“Any country that fails to encourage and develop the talent in each individual through its public school system will suffer greatly, because the quality of a nation depends on the collective wisdom of both its leaders and its citizens.”
Bruce Alberts, the Editor-in-Chief of Science Magazine offered that thought – addressing an issue of major significance for our nation and others: A college degree has increasingly become significantly important – not just for individuals who aspire to better jobs, but for our society which needs a competent workforce. The Bureau of Labor Statistics estimates that 80% of “growth occupations” will require a college degree. Yet obstacles to learning, for low income students and students of color – whose numbers have increased greatly – have impeded many of these young people from achieving their potential and reaching college.
So, I took special note of recent news from Admission Possible. This Saint Paul organization identifies low-income young people with talent and motivation and assists them to earn admission to college; it plans to expand to as many as 10 cities. Both this program and the issue it addresses merit our consideration.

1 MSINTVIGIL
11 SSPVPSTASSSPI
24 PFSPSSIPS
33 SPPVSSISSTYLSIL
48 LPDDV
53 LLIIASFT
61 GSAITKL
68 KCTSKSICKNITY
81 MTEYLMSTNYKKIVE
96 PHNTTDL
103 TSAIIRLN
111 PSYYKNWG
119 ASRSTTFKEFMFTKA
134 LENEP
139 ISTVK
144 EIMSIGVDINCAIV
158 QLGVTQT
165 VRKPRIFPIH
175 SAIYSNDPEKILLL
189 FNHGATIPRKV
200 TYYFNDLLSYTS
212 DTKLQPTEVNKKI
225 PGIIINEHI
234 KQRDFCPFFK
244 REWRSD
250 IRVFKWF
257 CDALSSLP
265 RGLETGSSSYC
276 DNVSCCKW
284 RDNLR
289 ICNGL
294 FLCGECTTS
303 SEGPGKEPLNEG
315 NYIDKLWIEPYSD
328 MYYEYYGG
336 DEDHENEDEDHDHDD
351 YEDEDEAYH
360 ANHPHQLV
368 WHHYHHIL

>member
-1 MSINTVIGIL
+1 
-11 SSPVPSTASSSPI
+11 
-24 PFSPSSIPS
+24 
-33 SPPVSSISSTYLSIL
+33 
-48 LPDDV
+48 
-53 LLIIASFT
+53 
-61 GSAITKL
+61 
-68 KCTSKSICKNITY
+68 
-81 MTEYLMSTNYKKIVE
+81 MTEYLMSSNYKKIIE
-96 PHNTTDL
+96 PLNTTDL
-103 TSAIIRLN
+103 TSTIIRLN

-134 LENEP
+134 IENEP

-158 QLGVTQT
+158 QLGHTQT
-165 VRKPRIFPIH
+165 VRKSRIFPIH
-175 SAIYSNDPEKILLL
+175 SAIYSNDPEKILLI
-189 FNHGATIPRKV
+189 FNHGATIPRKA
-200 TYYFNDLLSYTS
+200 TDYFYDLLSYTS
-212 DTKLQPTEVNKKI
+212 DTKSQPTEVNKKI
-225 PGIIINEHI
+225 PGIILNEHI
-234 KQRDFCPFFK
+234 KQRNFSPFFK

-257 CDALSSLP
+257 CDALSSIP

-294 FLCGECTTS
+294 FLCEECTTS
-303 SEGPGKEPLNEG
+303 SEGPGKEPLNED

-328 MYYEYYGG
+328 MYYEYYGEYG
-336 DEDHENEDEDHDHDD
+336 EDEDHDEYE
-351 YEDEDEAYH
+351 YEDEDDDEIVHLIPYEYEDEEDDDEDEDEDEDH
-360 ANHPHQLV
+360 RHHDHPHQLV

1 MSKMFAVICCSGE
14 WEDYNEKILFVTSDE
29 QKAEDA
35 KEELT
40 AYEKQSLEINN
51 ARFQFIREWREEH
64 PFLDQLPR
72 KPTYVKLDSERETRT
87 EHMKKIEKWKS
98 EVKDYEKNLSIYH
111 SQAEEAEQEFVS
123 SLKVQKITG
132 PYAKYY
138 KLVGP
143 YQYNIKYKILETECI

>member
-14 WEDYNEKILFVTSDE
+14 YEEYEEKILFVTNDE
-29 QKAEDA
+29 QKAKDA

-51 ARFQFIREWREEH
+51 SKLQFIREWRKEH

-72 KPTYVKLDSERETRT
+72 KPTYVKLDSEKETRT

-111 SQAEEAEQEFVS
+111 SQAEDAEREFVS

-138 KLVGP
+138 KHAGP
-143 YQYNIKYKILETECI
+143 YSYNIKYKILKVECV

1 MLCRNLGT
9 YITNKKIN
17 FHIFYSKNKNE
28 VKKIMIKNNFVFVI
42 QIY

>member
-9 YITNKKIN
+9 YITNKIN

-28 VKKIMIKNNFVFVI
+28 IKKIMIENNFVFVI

Wilder Research evaluated Admission Possible in the mid-2000s. Our objective, systematic look at the program revealed very positive results.
During the time of our study, the program enrolled high school students from families with incomes in the bottom half of family incomes in Minneapolis and Saint Paul. About 90 percent were youth of color. These students face many barriers to attending college, beginning at a young age. Nonetheless, 100% of program participants who graduated from high school in 2005 received an acceptance from at least one college; 91% actually enrolled in the fall. Among African-American participants, 98% enrolled in college, compared with 85-90% among other racial/ethnic groups.
No single strategy or type of program will eliminate the achievement gap or remove all the obstacles to educational success for low income students and students of color. However, this is one approach which can deliver positive results for at least some high potential young people.